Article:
- Loosli, Geoffrey, Rear Admiral, RAN
- Ship histories and stories, Book reviews, Naval Engagements, Operations and Capabilities
- RAN Ships
- HMAS Melbourne II
- September 1999 edition of the Naval Historical Review (all rights reserved)
Title: In The Wake Author: Jo Stevenson Publisher: Hale and Iremonger, Sydney.
HMAS Melbourne was involved in two collisions during her lifetime. In 1964 HMAS Voyager was cut in two and 82 lives were lost. In 1969 USS Frank E. Evans was cut in two and 74 lives lost. All bridge personnel in Voyager including the Captain and Officer of the Watch, were killed so that it will never be known why the ship was following the course which resulted in the collision. The subsequent Royal Commissions left few satisfied that the cause was established or that blame had been correctly apportioned. Shortly after the Commissions rendered their findings the Commanding Officer of Melbourne resigned from the Navy as he believed he had no future hope of promotion because of the posting he had received to a shore establishment normally held by a more junior officer than he.
In contrast, all bridge personnel of USS Frank E. Evans survived the collision including the Commanding Officer and Officer of the Watch and his assistant. Consequently the information to piece together the events leading up to the point of collision is known. The joint USN/RAN Board heard its evidence in Subic Bay in the Philippines and in concluding its report apportioned blame primarily to Frank E. Evans but found that Melbourne contributed to the collision.
The author of “In the Wake”, Jo Stevenson, sat throughout the hearing of the Joint Board and painstakingly took down the evidence as it was given. Her husband, Captain J.P. Stevenson, was the Commanding Officer of Melbourne and was subsequently court martialled. The verdict was no case to answer and he was honourably acquitted. Shortly after the verdict he resigned from the Navy because he had been posted to a shore establishment to a position normally held by an officer of lower rank.
The author’s first book on the events surrounding the collision – “No Case to Answer” – was published in 1971. The book now under review essentially repeats the first 12 Chapters of that book with minimal change as they deal with the circumstances of the collision as they emerged before the Joint Board. The next two chapters relate the events leading to the decision to court martial Captain Stevenson and the proceedings of the Court.
Chapter 15 onwards has been rewritten substantially and added to by new material and opinion which has become available since the first book was published. The final chapters throw more light on matters relating to the appointment of Captain Stevenson from Melbourne to the position of Chief of Staff to the Flag Officer in Charge East Australia Area and his refusal to accept it but instead submit his resignation. Further insight to the conduct of the joint USN/RAN Board of Inquiry comes from an article by Anthony Vincent. He was the lawyer dispatched by the Naval Board to the Inquiry at Subic Bay to assist all Australian naval witnesses with legal advice, to represent any one or more of the witnesses becoming “suspected” of having committed an offence, and to observe the proceedings generally. On the first day of the Inquiry he was informed he would not be allowed into the Court for any purpose unless one of the RAN witnesses became “suspect”. In the event none did and Vincent did not appear in the Court.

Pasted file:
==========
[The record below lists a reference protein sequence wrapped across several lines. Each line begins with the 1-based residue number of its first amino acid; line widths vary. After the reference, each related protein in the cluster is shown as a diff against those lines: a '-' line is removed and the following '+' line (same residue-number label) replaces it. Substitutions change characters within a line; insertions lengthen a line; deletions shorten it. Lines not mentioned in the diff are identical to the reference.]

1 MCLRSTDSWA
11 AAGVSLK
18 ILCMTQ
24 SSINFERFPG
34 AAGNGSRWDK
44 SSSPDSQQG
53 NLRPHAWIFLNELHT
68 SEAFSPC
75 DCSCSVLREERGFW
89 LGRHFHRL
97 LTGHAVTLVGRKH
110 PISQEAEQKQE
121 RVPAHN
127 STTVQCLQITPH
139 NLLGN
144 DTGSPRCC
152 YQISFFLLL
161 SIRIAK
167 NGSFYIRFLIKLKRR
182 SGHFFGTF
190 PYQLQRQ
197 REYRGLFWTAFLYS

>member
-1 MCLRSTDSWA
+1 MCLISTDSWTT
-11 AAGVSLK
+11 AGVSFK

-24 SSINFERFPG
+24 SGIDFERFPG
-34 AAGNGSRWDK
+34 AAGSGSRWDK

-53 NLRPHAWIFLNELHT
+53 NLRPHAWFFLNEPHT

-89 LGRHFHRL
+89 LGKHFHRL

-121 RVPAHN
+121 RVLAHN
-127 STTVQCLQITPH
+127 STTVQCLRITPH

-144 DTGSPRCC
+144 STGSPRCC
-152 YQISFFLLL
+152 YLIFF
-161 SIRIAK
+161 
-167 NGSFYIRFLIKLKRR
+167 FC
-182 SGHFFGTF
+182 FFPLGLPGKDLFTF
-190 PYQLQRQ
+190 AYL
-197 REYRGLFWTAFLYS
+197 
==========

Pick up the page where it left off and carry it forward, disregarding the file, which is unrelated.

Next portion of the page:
Vincent was suffering terminal cancer when he wrote the article. After his death his wife sought the assistance of the Honourable Gordon Samuels QC, now the Governor of New South Wales, to arrange the publication of the article in the Quadrant Magazine in 1975. Vincent must have been sorely troubled by his role in the Inquiry and, to set his mind at rest when so tragically ill, determined to set the record straight. He believed that the composition of the six-man Board was wrong in that the President, Rear Admiral King USN, was too closely associated with the Evans and that the Australian counsel assisting the Board, Commander Glass QC RANVR, was “trumped” by the USN upgrading his counterpart to the rank of captain and thereby demoting Glass to assistant counsel rather than joint counsel.
He was dismayed that he was not allowed into the courtroom and he prepared a long submission justifying his presence in Court, but found that the Naval Board did not support him in his belief that he was there in part to observe the proceedings and protect the interests of the RAN. He was extremely critical of the manner in which the Board conducted day to day proceedings, with the President dominating the questioning of witnesses after counsel had completed asking theirs on behalf of the Board. He noted that officers from Evans had been `suspected’ which gave them the option of answering questions whereas they could well have been a time during the proceedings when Stevenson would have been considered as such. This led to the somewhat ‘devious course’ of finding him negligent when compiling the final report without at some stage of the hearing warning him that he was `suspect’.